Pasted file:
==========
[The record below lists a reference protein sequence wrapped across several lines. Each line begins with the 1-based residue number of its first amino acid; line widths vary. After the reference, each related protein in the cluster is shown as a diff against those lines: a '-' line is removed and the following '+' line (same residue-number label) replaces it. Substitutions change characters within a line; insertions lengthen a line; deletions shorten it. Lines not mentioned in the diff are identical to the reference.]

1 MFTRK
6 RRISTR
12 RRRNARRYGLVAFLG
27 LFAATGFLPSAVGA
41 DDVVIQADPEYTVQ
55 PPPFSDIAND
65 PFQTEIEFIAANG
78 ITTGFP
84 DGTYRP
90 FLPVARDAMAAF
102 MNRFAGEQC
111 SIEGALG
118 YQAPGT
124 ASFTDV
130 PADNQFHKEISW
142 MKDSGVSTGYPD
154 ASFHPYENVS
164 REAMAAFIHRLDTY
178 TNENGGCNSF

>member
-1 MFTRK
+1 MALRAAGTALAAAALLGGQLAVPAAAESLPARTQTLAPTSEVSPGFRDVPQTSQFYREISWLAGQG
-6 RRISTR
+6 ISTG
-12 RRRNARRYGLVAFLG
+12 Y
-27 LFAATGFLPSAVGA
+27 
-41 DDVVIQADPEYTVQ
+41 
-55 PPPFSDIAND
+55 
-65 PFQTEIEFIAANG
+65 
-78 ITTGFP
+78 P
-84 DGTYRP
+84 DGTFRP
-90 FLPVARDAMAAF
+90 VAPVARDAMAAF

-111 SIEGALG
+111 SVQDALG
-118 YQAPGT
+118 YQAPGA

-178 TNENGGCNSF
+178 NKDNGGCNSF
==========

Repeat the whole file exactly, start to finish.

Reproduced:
[The record below lists a reference protein sequence wrapped across several lines. Each line begins with the 1-based residue number of its first amino acid; line widths vary. After the reference, each related protein in the cluster is shown as a diff against those lines: a '-' line is removed and the following '+' line (same residue-number label) replaces it. Substitutions change characters within a line; insertions lengthen a line; deletions shorten it. Lines not mentioned in the diff are identical to the reference.]

1 MFTRK
6 RRISTR
12 RRRNARRYGLVAFLG
27 LFAATGFLPSAVGA
41 DDVVIQADPEYTVQ
55 PPPFSDIAND
65 PFQTEIEFIAANG
78 ITTGFP
84 DGTYRP
90 FLPVARDAMAAF
102 MNRFAGEQC
111 SIEGALG
118 YQAPGT
124 ASFTDV
130 PADNQFHKEISW
142 MKDSGVSTGYPD
154 ASFHPYENVS
164 REAMAAFIHRLDTY
178 TNENGGCNSF

>member
-1 MFTRK
+1 MALRAAGTALAAAALLGGQLAVPAAAESLPARTQTLAPTSEVSPGFRDVPQTSQFYREISWLAGQG
-6 RRISTR
+6 ISTG
-12 RRRNARRYGLVAFLG
+12 Y
-27 LFAATGFLPSAVGA
+27 
-41 DDVVIQADPEYTVQ
+41 
-55 PPPFSDIAND
+55 
-65 PFQTEIEFIAANG
+65 
-78 ITTGFP
+78 P
-84 DGTYRP
+84 DGTFRP
-90 FLPVARDAMAAF
+90 VAPVARDAMAAF

-111 SIEGALG
+111 SVQDALG
-118 YQAPGT
+118 YQAPGA

-178 TNENGGCNSF
+178 NKDNGGCNSF